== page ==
In TO EACH THEIR DARKNESS, Braunbeck makes a convincing argument that horror fic needs to explore territory that is now considered to be more literary. In my own work, I’m increasingly interested in the gray zone in-between the quiet, literary stuff and genre fiction (and this is coming from me, mind you, a former Bizarro author).

    I’ve read a fair amount of Ketchum’s fiction before (his novel, RED and several of the short stories in PEACEABLE KINGDOM). As a writer, Ketchum is really all over the place. Some of his tales are quiet and unnerving, like this one. Some of them are, it seems, quite violent. If you’re interested in reading more of him, I’d check out PEACEABLE KINGDOM. Nearly all of the stories I’ve read so far are exceedingly dark, but some of them are not as quiet as “Gone”. Some of his work falls more into line with what present-day genre readers expect. He really does have an admirable range as an author, and that’s something I think I’d like to emulate.

  7. Only just realised that the Braunbeck book you keep quoting is a revised edition of A Handful of Dust, which I already own. Will take a look to see what it says about ‘Gone.’

  8. Stuart:

    Yep. I think the actual title is FEAR IN A HANDFUL OF DUST: HORROR AS A WAY OF LIFE (Wildside Press, 2004). I wasn’t really all that active in the genre community in ’04, so my point of reference is always the revised edition.

    Enjoy reading that section. It’s one of my favorites in the book.

    Nicole

  9. I agree with everything Nicole has said. I’d like to add, that the layers of tragedy that progress through the story make the ending pretty clear to me. What Ed picked up on–with regard to the unhinged narrator POV–was actually the perception that the woman was so desperately trying to overcome. Let’s go through the layers of tragedy.
    1) Through no real fault of her own, her child was kidnapped.
    2) Her husband left her.
    3) People treated like she was a crazy lady.
    4) When she tries to overcome this, first nobody comes, then when they do come she finds out her daughter is still alive and being held captive, just a little too late (masterfully accomplish by Ketchum IMO)
    5) But there is no way to find her, or even explain to the police–after several martini’s all those old feelings rushing back–what had happened in a believable way. At least partially because of the perception she already has in town of being a crazy woman.

    There is really a critique of society going on here. The woman’s initial behavior was perfectly normal given the circumstances (even if she did appear crazy and her husband couldn’t stand her anymore), but her actions were perceived by society as abnormal (societies fault, not hers). Then, when she finally steps up to the plate and tries to rejoin society in this Halloween tradition, she is placed in the exact same position again, and society, we know, given her state of mind and lack of evidence, will fail her again.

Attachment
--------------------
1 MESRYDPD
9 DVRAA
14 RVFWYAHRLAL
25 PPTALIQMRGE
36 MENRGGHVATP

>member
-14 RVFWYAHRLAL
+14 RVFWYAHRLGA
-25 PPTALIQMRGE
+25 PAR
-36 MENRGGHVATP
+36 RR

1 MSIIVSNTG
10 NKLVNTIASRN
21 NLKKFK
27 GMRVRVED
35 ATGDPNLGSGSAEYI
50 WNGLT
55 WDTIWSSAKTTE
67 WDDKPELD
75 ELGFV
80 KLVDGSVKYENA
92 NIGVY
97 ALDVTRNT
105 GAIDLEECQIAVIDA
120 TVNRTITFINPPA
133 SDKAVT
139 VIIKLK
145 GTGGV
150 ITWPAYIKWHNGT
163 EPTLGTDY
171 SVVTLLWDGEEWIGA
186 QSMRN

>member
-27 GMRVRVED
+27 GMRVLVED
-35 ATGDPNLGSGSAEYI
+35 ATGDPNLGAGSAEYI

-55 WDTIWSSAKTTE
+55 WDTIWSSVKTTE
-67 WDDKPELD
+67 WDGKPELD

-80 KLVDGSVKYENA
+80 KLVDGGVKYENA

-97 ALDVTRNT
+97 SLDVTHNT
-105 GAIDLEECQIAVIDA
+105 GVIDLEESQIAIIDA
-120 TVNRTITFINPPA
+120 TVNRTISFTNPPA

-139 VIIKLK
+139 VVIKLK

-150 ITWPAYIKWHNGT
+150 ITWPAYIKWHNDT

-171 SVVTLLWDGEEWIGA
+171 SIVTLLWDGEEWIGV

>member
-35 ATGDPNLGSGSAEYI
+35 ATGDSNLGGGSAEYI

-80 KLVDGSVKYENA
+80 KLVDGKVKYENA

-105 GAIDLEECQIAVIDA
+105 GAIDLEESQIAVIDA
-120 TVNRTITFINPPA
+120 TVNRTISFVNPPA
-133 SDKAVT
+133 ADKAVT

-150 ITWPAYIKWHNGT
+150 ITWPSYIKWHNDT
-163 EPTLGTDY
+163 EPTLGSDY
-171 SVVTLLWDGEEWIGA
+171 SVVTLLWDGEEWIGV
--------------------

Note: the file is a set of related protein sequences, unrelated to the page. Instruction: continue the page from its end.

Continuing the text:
10. Sadly, I must admit that I too did not immediately grasp the ending of the story. I jumped, as some others here did, to the conclusion that Helen was crazy and may have been in some kind of institution. Albeit, I didn’t stick with that assumption for more than a paragraph. By the time she runs out of the house I started to assume she was going to inflict bodily harm on the children for making a snide comment in reference to her mental state, not her daughter. By the end I really didn’t know what to think.
    I certainly don’t blame Ketchum. Considering your (and Braunbeck’s) analysis, I do feel everything there in the story is sufficient to explain the meaning. But there are two reasons I can think of why myself and others were slow to grasp this meaning.
    First: As readers from a generation where subtext is largely absent for horror fiction, we all too often expect a literal meaning to jump out at us without having to piece it together ourselves. Reading stores like “Gone” can make us feel the way we did when we watched The Sixth Sense for the first time.
    Second: There are so many stories where the protagonist turns out to be crazy, we almost always jump to that conclusion.
    When I was in film school, and attempting in vain to create artsy horror films, my fellow students always assumed the horrors must have been in a character’s head. I believe too many people are unwilling to accept that something that terrifying (even if it is realistic) could really happen. This may be society––like the community in “Gone”––trying to distance itself from the reality that bad things can, and often do, happen to good people.